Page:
The Brilliant Detective

Earlier this week, I was thinking about characterization and character development, specifically as it relates to detectives.  A detective represents the power of society in many ways, but none as well as in finding and catching criminals. Usually murderers. Often serial killers. As “good” characters, they must still be interesting, sympathetic, and somehow easy to relate to for the reader.  How to make a “good” character interesting?

Sir Arthur Conan Doyle (Photo: Paul Grover)

Sir Arthur Conan Doyle (Photo: Paul Grover)

We never seem to tire of Sir Arthur Conan Doyle’s famous detective, Sherlock Holmes. I think he must be the standard against which all other fictional detectives are measured.  Since Doyle’s books, we’ve seen fan fiction, movies and TV shows using Mr. Holmes and Dr. Watson as the primary characters.  What is it about Holmes that makes him so fascinating?

Holmes and Watson (original actors) (Photo from DVD)

Holmes and Watson (original actors) (Photo from DVD)

For one thing, he’s brilliant.  Doyle must have been brilliant himself to create and write him.  Holmes can be rather abrasive at times, though, and he’s eccentric to a fault.  Watson definitely puts up with a lot.  Holmes plays the violin, has a drug habit, and an ego bigger than a barn.  But we love him.  He makes the world right.  In other words, he’s not at all a goody-two-shoes or an idealist about humanity and justice.  He has flaws.  And he’s brilliant.

So, I started thinking about other “brilliant” detectives, wondering if they have been able to fill Holmes’ large shoes for us.  The first that came to my mind was DCI Morse as played by John Shaw on Inspector Morse for Masterpiece Mystery.  Writer Colin Dexter created him in the original novels. In keeping with the Holmesian tradition of abrasiveness, Morse is known for his short temper and being a curmudgeon.  He can be downright difficult.  But he doesn’t like dead bodies at all, i.e. he stands away from the victim at a crime scene as he quizzes the medical examiner.  He prefers not to go to the morgue for the autopsy report.  He drinks too much — it landed him in the hospital in one episode.  He’s particular about his red jaguar.  But his powers of observation  surpass anyone around him.  He loves classical music, especially opera, and is a champion at solving crossword puzzles.  He’s also a slightly paunchy middle-aged guy who likes the ladies but whose love life leaves him alone most of the time.  Poor Sergeant Lewis has to endure Morse who has no illusions about humanity.  But Morse is absolutely brilliant.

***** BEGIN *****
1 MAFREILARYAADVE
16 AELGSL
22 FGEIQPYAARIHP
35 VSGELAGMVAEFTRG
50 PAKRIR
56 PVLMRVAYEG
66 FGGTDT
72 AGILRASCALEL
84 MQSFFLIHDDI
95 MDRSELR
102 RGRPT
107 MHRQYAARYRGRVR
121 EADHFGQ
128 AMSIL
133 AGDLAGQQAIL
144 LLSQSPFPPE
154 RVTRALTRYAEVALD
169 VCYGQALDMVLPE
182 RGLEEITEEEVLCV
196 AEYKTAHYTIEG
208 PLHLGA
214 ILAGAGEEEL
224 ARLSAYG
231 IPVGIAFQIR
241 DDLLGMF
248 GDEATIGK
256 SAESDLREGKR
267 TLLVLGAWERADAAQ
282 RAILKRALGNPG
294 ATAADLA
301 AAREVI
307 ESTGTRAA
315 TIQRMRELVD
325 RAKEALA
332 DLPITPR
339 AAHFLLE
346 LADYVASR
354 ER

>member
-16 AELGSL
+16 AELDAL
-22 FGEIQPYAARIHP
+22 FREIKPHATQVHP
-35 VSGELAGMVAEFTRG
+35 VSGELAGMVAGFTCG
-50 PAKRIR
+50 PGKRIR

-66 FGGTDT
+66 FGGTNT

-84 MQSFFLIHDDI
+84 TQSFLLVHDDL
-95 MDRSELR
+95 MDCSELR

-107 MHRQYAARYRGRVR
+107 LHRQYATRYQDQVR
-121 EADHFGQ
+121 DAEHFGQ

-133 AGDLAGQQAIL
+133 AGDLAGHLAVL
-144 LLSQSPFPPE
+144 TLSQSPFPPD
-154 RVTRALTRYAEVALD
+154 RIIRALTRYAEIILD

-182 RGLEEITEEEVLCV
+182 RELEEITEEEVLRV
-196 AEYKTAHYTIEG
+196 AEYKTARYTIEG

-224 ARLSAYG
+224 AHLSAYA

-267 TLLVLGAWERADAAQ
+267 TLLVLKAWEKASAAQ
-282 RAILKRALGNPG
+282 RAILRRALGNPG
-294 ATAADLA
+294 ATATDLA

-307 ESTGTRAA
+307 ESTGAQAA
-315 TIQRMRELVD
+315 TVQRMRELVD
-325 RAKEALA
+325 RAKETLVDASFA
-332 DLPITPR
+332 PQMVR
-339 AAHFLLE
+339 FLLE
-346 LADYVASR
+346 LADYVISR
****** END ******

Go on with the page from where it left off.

DCI Morse (John Thaw)

DCI Morse (John Thaw)

It’s interesting to note that the Brits are masters at creating interesting and brilliant detectives.  Adam Dagleish, for example.  Jane Tennison. And most recently, a TV series about the young DCI Morse in which we learn what Morse’s first name is, Endeavour.  What parent names a kid Endeavour?  No wonder he develops into a curmudgeon.  This series interests me specifically because it shows us how Morse developed into the detective he was in middle-age, the people who supported and challenged him, his blunders as well as longer glimpses into his personal life.

(copyright ITV/MammothScreen)

Endeavour Morse (Shaun Evans) (copyright ITV/MammothScreen)

Finally, an American detective of brilliance who can stand proudly with his British comrades: Adrian Monk.  I stumbled onto Monk while in the hospital, and I was incredibly grateful I did because watching his exploits made my hospital stay much more pleasant.  Monk adds a tragic personal life to the mix: his beloved wife Trudy was murdered and her case has never been solved.  He suffered a mental breakdown after her death and left his job as a detective with the San Francisco Police.  After he recovers, he works as a private detective. Soft-spoken and vulnerable, Monk suffers from OCD, i.e. obsessive-compulsive disorder.  His OCD also makes him incredibly observant about details and solving the puzzles that are murder investigations.  The thing I loved about this show and this detective was the ultimately positive light they shone on Monk’s OCD.  Yes, it could be unbearably painful and debilitating, and they show that.  But it also makes him a brilliant detective.

Adrian Monk (Tony Shalhoub)

Adrian Monk (Tony Shalhoub)

I cannot stand an unsolved mystery.  I can be very compulsive myself once I’m hooked on a detective.  It is so comforting to watch a brilliant one solve a mystery and take a world that was in disorder and give it order….





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